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    Bosnia's glorification of war criminals 'unacceptable': prosecutor

    Bosnian nationalists are making "unacceptable provocations" by glorifying convicted war criminals and denying crimes from the 1992-1995 war, the UN prosecutor for the former Yugoslavia said Wednesday. Serge Brammertz urged the Security Council to address the denial of war crimes in Bosnia during a meeting on the work of the International Criminal Tribunal for the former Yugoslavia (ICTY). The prosecutor criticized a recent decision of Bosnian Serb education officials to ban textbooks that teach students about the Srebrenica genocide and the siege of Sarajevo. "These facts are taught...

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    Spanish Left demands return to universal jurisdiction
    François Musseau, correspondent in Madrid

    Is the concept of universal jurisdiction, in which Spanish judges used to lead the way, about to come back in Spain? A Bill to this effect is in the parliamentary works, even if it is blocked for the moment by the party in power, the Popular Party. Some voices within Podemos, the third largest political force in the lower house of parliament, have in recent weeks been demanding that Spain become once again a country where justice has “no limits and no borders”. This was the recent call of Miguel Urban, one of the co-founders of Podemos, on Publico-TV. In April, renowned Spanish jurist...

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    Will Switzerland dare to prosecute two African leaders the Gambian Sonko and the Liberian Kosiah ?
    Julia Crawford

    Human rights NGOs hope Switzerland has the political will to prosecute former Gambian minister Ousman Sonko and former Liberian rebel leader Alieu Kosiah. Sonko is suspected of crimes against humanity while Kosiah is charged with committing war crimes.   The NGOs TRIAL and Civitas Maxima see both cases as important tests for Switzerland’s use of an international legal tool known as “universal jurisdiction”. Ousman Sonko, a former long-time interior minister of Gambia, was arrested in Bern in January this year, on allegations of torture filed by the Swiss branch of TRIAL International....

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    New Kosovo Court Pledges to Finally Prosecute Ex-Guerrillas
    Marija Ristić

    The new special court will try to make up for the failures of several international efforts to bring former Kosovo Liberation Army fighters to justice for 1990s crimes, but witness protection, legitimacy and outreach remain key challenges ahead. After five years of negotiations, the Kosovo Specialist Chambers and Specialist Prosecutor’s Office will finally launch its first judicial activity this year. Although based in The Hague, the Specialist Chambers (SC) is legally part of Kosovo’s judicial system, but independent from the Kosovo judiciary and staffed by internationals, while all...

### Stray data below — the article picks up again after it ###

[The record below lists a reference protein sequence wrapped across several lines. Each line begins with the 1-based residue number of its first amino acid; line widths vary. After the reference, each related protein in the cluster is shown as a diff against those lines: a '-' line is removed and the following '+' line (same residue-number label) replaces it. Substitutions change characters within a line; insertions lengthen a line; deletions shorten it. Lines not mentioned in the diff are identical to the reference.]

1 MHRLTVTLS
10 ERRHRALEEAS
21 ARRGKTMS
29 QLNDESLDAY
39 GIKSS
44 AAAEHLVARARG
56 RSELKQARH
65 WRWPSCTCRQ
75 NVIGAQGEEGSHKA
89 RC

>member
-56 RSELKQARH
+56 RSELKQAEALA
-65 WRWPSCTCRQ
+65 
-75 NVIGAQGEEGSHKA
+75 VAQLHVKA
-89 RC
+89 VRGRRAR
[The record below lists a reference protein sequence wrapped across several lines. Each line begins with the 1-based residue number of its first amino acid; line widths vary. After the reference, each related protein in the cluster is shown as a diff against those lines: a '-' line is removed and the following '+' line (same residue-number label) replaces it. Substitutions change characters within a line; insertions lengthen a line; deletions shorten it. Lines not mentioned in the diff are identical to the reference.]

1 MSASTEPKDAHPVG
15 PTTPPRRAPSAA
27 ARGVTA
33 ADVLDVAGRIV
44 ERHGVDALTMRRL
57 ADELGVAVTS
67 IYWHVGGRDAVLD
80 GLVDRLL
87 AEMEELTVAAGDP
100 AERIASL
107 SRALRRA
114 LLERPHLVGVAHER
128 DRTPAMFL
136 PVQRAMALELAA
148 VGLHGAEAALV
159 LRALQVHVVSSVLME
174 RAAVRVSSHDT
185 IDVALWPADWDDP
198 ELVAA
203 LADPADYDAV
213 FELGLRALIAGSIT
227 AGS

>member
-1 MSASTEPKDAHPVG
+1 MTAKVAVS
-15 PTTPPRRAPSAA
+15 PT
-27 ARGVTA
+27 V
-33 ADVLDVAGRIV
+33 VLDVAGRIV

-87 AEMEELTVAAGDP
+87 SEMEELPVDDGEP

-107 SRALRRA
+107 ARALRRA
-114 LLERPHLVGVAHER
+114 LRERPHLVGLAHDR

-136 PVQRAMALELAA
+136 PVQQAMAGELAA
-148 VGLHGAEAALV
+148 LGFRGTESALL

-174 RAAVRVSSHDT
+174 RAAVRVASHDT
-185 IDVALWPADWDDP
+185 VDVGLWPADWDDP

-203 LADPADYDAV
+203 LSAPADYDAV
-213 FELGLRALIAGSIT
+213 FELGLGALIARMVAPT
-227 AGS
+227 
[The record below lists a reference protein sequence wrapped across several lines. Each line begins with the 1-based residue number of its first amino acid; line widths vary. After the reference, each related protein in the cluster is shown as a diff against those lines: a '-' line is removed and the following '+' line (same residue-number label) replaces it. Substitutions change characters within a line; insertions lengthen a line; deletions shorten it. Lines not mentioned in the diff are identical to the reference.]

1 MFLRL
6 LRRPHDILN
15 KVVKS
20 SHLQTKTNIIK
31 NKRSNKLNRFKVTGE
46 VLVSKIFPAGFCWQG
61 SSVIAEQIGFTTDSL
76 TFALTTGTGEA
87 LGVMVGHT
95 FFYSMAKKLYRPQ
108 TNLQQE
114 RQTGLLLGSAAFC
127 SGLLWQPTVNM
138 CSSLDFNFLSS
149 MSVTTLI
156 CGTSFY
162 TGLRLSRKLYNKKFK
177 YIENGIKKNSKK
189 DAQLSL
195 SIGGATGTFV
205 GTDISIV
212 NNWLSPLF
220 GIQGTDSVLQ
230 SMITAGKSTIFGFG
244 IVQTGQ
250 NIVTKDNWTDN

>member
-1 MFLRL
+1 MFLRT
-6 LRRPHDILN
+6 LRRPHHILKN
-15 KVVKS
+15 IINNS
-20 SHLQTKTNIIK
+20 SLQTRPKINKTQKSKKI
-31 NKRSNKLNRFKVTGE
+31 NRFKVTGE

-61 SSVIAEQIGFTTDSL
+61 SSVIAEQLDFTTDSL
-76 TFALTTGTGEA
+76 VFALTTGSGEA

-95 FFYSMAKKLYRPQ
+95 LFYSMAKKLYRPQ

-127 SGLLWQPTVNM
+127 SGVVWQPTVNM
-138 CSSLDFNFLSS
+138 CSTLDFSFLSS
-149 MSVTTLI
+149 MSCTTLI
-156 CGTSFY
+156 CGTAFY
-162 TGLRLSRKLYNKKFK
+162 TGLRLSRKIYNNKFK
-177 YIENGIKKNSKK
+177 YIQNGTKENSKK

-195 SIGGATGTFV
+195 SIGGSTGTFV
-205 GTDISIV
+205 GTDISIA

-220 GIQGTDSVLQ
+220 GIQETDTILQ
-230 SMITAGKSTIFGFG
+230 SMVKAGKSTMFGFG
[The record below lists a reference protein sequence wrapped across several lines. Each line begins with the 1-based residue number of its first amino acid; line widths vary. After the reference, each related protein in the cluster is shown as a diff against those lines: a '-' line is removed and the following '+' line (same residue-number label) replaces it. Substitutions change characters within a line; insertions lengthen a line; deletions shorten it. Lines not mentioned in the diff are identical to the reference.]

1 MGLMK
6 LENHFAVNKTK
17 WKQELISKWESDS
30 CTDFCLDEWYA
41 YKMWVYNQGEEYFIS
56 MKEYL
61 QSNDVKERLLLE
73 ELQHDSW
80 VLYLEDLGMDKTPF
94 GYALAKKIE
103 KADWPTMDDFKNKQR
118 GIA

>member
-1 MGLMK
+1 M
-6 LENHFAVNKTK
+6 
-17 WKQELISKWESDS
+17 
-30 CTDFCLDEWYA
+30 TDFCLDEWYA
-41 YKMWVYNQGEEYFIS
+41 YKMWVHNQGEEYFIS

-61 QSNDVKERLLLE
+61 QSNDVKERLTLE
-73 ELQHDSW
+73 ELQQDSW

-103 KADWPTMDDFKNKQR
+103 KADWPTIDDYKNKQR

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    Week in Review: “Dealing with the past is defining the present”
    François Sergent,

    The way history is remembered was a theme emerging this week not only in Tunisia and Germany but also France, in the grip of presidential elections.  Remembrance and the past were one of the numerous subjects of debate between the two second-round French presidential candidates. “The country’s 20th century history, including the Algerian War and the Second World War, brought some of the fiercest clashes between Marine Le Pen and Emmanuel Macron,” writes JusticeInfo editorial advisor Pierre Hazan. “Doesn’t France also need a Truth Commission to better deal with its colonial past?”  And...

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    “Who will testify to Kosovo tribunal?” asks the man who exposed organ trafficking

    Former Swiss prosecutor Dick Marty this week spoke publicly for the first time in years about his explosive December 2010 report on illegal human organ trafficking in Kosovo. He was speaking to a “Carrefour de Sarajevo” forum at Neuchâtel University, attended by a numerous public.  In his report Marty (who is also on the board of  Fondation Hirondelle, owner of pointed the finger at current President of Kosovo, Hashim Thaçi, accused of being “one of the most dangerous sponsors of the Albanian criminal underworld”. The report says that the Kosovo president and his close...

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    French court refuses to extradite ex-Kosovo PM Haradinaj to Serbia

    A French court on Thursday rejected a request by Serbia to extradite former Kosovo prime minister Ramush Haradinaj, who Belgrade accuses of committing war crimes during the 1998-1999 war in the Serbian Kosovo. Haradinaj, 48, was arrested by French police on January 4 when he flew into the Franco-Swiss airport of Basel-Mulhouse, but he is free to return home following Thursday's decision by the court in Colmar, eastern France. He told AFP in an interview this month that he is the victim of "political persecution". Haradinaj, a lawmaker and opponent of Kosovo President Hashim Thaci, is...